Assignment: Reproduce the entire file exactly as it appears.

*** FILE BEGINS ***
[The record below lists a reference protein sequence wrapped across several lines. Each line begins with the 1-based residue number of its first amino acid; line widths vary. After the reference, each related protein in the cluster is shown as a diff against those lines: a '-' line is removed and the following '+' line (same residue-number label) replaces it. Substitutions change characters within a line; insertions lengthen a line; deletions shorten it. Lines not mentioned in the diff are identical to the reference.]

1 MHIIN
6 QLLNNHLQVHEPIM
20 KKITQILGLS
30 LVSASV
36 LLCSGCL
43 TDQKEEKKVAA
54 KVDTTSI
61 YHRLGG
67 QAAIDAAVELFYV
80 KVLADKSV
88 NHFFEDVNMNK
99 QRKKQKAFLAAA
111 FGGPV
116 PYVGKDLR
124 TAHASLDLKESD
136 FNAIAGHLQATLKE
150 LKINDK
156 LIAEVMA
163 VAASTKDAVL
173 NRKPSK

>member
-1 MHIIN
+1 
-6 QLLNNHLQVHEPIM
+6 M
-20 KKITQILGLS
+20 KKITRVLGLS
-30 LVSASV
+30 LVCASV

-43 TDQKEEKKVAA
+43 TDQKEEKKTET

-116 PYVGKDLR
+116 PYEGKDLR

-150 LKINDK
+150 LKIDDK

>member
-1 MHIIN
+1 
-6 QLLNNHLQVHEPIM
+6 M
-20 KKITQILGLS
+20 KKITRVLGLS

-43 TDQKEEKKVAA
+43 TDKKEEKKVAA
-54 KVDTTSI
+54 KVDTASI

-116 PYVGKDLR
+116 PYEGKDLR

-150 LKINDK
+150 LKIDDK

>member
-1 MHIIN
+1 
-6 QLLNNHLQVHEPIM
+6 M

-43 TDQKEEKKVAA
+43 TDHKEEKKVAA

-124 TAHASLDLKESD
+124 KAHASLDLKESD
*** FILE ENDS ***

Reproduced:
[The record below lists a reference protein sequence wrapped across several lines. Each line begins with the 1-based residue number of its first amino acid; line widths vary. After the reference, each related protein in the cluster is shown as a diff against those lines: a '-' line is removed and the following '+' line (same residue-number label) replaces it. Substitutions change characters within a line; insertions lengthen a line; deletions shorten it. Lines not mentioned in the diff are identical to the reference.]

1 MHIIN
6 QLLNNHLQVHEPIM
20 KKITQILGLS
30 LVSASV
36 LLCSGCL
43 TDQKEEKKVAA
54 KVDTTSI
61 YHRLGG
67 QAAIDAAVELFYV
80 KVLADKSV
88 NHFFEDVNMNK
99 QRKKQKAFLAAA
111 FGGPV
116 PYVGKDLR
124 TAHASLDLKESD
136 FNAIAGHLQATLKE
150 LKINDK
156 LIAEVMA
163 VAASTKDAVL
173 NRKPSK

>member
-1 MHIIN
+1 
-6 QLLNNHLQVHEPIM
+6 M
-20 KKITQILGLS
+20 KKITRVLGLS
-30 LVSASV
+30 LVCASV

-43 TDQKEEKKVAA
+43 TDQKEEKKTET

-116 PYVGKDLR
+116 PYEGKDLR

-150 LKINDK
+150 LKIDDK

>member
-1 MHIIN
+1 
-6 QLLNNHLQVHEPIM
+6 M
-20 KKITQILGLS
+20 KKITRVLGLS

-43 TDQKEEKKVAA
+43 TDKKEEKKVAA
-54 KVDTTSI
+54 KVDTASI

-116 PYVGKDLR
+116 PYEGKDLR

-150 LKINDK
+150 LKIDDK

>member
-1 MHIIN
+1 
-6 QLLNNHLQVHEPIM
+6 M

-43 TDQKEEKKVAA
+43 TDHKEEKKVAA

-124 TAHASLDLKESD
+124 KAHASLDLKESD